History of the Minors: Rochester Fans Step Up to the Plate

If there is such a thing as a storied franchise in minor league baseball, it’s the Rochester Red Wings. In operation since 1899 they are considered to be the oldest continuously operating sports franchise in the United States. While others have seen a steady churn in affiliate agreements, the Red Wings have been uniquely stable. They were a Cardinals affiliate for 32 years, followed by 42 years with the Orioles and 18 with the Twins. A member of the International League since 1912, they have appeared in the league championship series 21 times, winning 10.

The 1956 season concluded with the Red Wings winning their second straight title. They had finished second in the regular season with a record of 83-67. They beat the Miami Marlins four games to one in the playoff semifinals, then went on to best the Toronto Maple Leafs in a seven-game championship series. 

Off the field the outlook was not as rosy. Despite their winning ways, Rochester posted the second lowest attendance in the league. In his column in the local Democrat and Chronicle on Oct. 8, sportswriter George Beahon warned of trouble on the horizon: “Top brass of St. Louis Cardinal organization pulled out of this baseball capital (dateline New York) yesterday. High level meetings with brewery owners are scheduled this week in St. Louis. Biggest decision on docks is whether to drop Rochester Red Wings (and real estate) from list of farm affiliates. As matters stand now, Rochester figues to be guillotined along with Fresno (Class C), Peoria (B) and Allentown (A). Cardinal chieftains hope to keep the verdict a secret until December winter meetings. Right now the odds are 10-1 St. Louis will quit on Rochester.”

Like many other major league teams in the 1950’s, the Cardinals owned their minor league affiliates. They owned both the Red Wings and their home ballpark, Red Wing Stadium. But the mid-50’s were troubled times for minor league baseball. The growth of television and the availability of major league baseball games on TV resulted in a precipitous drop in attendance at minor league parks. Many major league teams were divesting of their farm system properties. In mid-November Cardinals general manager Frank Lane, noting that “the Rochester club has operated at a great deficit for the past several years,” made the announcement Rochester fans had been dreading.

The Cardinals did not pack up their bags and disappear. To their credit they left some time for a potential buyer to emerge and promised to maintain the affiliation agreement if a buyer was found. Beahon wrote in the Nov. 20 Democrat and Chronicle: “The fact remains, however, that if no Rochester individuals step into the picture, the only remaining hope is a public stock sale, which in recent experiments in other communities has had varying degrees of success — and failure.”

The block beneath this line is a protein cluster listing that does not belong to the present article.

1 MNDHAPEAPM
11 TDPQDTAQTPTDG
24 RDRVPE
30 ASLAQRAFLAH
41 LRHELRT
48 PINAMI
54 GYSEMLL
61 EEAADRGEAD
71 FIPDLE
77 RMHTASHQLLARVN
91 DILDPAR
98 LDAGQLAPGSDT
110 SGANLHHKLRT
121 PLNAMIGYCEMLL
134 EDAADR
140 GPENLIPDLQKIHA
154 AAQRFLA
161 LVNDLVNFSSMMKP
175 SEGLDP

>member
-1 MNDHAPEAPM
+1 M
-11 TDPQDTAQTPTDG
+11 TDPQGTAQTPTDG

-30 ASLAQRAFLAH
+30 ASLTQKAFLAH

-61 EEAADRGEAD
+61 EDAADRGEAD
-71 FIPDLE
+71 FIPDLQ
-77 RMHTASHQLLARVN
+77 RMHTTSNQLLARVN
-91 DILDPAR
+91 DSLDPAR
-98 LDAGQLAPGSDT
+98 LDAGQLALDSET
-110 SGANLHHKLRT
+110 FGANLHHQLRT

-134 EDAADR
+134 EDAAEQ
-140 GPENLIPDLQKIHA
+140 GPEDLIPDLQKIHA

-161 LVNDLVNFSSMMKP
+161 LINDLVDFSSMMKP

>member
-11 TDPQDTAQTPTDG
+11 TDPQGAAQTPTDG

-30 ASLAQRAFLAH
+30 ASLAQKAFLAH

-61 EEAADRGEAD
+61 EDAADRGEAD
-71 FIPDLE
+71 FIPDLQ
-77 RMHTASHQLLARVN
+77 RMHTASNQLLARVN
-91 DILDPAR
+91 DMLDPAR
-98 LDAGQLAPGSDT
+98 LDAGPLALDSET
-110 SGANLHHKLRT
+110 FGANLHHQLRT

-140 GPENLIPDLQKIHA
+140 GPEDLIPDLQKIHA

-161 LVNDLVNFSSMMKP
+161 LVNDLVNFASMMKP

It is at that point that a Rochester native named Morrie Silver stepped into the picture. Silver was the president of M.E. Silver Corp., a local appliance distributorship. Rochester Mayor Peter Barry named Silver the head of Rochester Community Baseball Inc. The Nov. 20 Democrat and Chronicle quoted Silver announcing his intent: “I think Rochester can make baseball history by not only coming up with the $200,000 originally announced as the goal, but can go all the way and raise all the money needed to go into this project without a mortgage.” The cost of going ‘all the way’ was half a million.

Frontier Field statue
Statue of Morrie Silver outside Frontier Field, current home of the Red Wings.

In February 1957, Rochester Community Baseball placed the following ad in the Democrat and Chronicle with the headline “Rochester Writes Baseball History.” It read: “On Wednesday Feb. 27, the Rochester Red Wings officially become a ‘home-owned’ baseball club. Your splendid support has written a new chapter in sports history. Our hats are off to each and every one of you stockholders in Rochester and all of the area towns and villages who have made this home-owned team a reality.”

In what has been dubbed the “72 day miracle,” 8,222 shareholders bought shares priced at $10 per. Red Wings fans bought both their team and their stadium. The Cardinals would maintain their affiliation with the Red Wings until 1960.

The Rochester franchise would continue to be publicly owned. There are currently 5,100 shareholders and the $10 shares are now worth $90. The Red Wings franchise that the Cardinals sold for $500,000 was valued in 2016 at $27.5 million (Forbes).

After the sale Morrie Silver became president of the Red Wings in 1957 and later became general manager. Red Wing Stadium was renamed Silver Stadium and the team retired Silver’s number…8,222.

The franchise faced another potential crisis just last month when the Minnesota Twins announced they were dropping Rochester as an affiliate. But that crisis was quickly averted when the Washington Nationals added the Red Wings as their AAA team.

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More History of the Minors:

There’s No Equal Rights in Baseball

When the Mighty Babe Struck Out in Chattanooga

Was This the Worst Team Ever?

Ty Cobb’s Side Hustle

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3 Responses to History of the Minors: Rochester Fans Step Up to the Plate

  1. Bumba says:

    This series on minor league baseball is a treat!

    Liked by 3 people

  2. Pingback: History of the Minors: El Comandante on the Mound | off the leash

  3. Henry Lewis says:

    This is a heartwarming story Ken. Communities can indeed make a difference when people work together.

    Liked by 2 people

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